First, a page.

“You see, those acts are in total contradiction to Christianity, how could they do it.”

I couldn't resist a reply:

“Honorable gentlemen, but this conduct in Christianity has gone on for centuries, Spanish Inquisition, Blood libel, etc.”

They kept silent, the priest said:

“I invite you to come to my Church tomorrow and see something which will be an answer for you in this matter.”




On the next day I went to Church with him. He showed me paintings depicting the celebrations of the Christians at the sites of pogroms performed by local Christians during the time of Baruch of Mainz.[1] They were covered with sheets.

He explained:

“I am ashamed of it, that's why I covered the paintings with sheets. Now I am going to pass a decision to uncover them.”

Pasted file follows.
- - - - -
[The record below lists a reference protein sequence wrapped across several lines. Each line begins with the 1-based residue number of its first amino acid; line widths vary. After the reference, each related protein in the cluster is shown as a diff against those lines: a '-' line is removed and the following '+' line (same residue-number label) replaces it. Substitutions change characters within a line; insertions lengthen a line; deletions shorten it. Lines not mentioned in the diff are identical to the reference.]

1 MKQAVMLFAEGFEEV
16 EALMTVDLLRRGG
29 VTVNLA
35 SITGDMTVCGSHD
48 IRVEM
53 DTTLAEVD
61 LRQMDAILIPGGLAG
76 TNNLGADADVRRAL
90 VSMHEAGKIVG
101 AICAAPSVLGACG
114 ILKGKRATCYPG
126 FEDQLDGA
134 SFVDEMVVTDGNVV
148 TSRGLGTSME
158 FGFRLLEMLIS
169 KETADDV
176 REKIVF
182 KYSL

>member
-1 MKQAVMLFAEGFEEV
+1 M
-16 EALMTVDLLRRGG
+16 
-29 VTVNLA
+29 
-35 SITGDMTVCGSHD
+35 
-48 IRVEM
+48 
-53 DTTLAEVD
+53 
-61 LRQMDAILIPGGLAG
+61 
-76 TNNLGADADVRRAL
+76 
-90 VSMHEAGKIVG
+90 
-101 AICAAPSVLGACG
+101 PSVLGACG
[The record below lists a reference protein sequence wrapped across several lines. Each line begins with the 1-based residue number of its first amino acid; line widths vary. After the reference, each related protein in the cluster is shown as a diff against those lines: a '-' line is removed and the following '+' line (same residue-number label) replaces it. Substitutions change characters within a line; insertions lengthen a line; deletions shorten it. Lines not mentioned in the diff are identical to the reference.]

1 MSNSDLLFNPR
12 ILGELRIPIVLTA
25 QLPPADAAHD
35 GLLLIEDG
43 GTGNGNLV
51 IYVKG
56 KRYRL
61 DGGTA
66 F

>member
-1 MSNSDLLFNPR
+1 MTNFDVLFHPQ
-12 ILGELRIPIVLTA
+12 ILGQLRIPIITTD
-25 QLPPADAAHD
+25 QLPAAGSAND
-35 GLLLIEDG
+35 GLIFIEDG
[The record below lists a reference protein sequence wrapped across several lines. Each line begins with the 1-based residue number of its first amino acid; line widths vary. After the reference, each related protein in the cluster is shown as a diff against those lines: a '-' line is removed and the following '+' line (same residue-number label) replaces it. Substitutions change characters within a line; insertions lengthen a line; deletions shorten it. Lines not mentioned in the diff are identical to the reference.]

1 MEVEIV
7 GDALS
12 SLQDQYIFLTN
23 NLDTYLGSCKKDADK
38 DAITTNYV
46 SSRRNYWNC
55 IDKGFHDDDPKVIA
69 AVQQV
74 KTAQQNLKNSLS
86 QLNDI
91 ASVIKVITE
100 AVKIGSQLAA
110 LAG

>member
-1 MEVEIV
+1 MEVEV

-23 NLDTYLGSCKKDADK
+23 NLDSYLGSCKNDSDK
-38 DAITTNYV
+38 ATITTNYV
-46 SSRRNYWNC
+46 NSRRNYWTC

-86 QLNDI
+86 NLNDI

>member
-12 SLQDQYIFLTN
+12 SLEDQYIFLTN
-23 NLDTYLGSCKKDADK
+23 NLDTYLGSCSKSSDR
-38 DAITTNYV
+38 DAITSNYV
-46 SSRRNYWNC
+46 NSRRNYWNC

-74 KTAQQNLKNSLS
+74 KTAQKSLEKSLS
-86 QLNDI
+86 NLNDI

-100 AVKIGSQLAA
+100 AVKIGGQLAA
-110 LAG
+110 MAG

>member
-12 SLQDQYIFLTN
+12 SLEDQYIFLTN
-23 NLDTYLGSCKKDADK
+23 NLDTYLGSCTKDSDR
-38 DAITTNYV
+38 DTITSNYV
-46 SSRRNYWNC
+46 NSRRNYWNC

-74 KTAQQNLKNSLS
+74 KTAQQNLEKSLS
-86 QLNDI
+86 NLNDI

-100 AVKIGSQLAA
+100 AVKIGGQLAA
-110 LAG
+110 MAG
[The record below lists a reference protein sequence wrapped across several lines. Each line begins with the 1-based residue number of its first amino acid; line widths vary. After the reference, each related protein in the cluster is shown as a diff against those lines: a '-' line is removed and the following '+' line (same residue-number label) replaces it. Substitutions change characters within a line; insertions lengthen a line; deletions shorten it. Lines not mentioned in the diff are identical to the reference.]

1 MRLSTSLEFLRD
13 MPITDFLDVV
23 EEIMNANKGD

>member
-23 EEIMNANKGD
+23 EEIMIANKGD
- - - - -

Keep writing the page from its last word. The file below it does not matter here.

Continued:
In May 1969 the trial against Vindish was reopened. This time Verner was not charged with him. He had severe diabetes, he was confined to bed.

At the start of the trial the judges asked for my permission to record my testimony. I complied.

I testified in Hebrew.

The judge asked me to describe everything I went through. I was allowed to cross the boundaries of pure facts and to add my personal feelings. He also offered me tranquilizers, ready to take the risk on my emotional state.

I took his advice and elaborated in my descriptions, incidents, and feelings, and I stayed calm the whole time. According to local laws of Mainz, judges may ask the witness questions during his testimony. I calmly replied to all their questions, even those that seemed provocative or tendentious. I didn't lose my temper until Vindish interfered.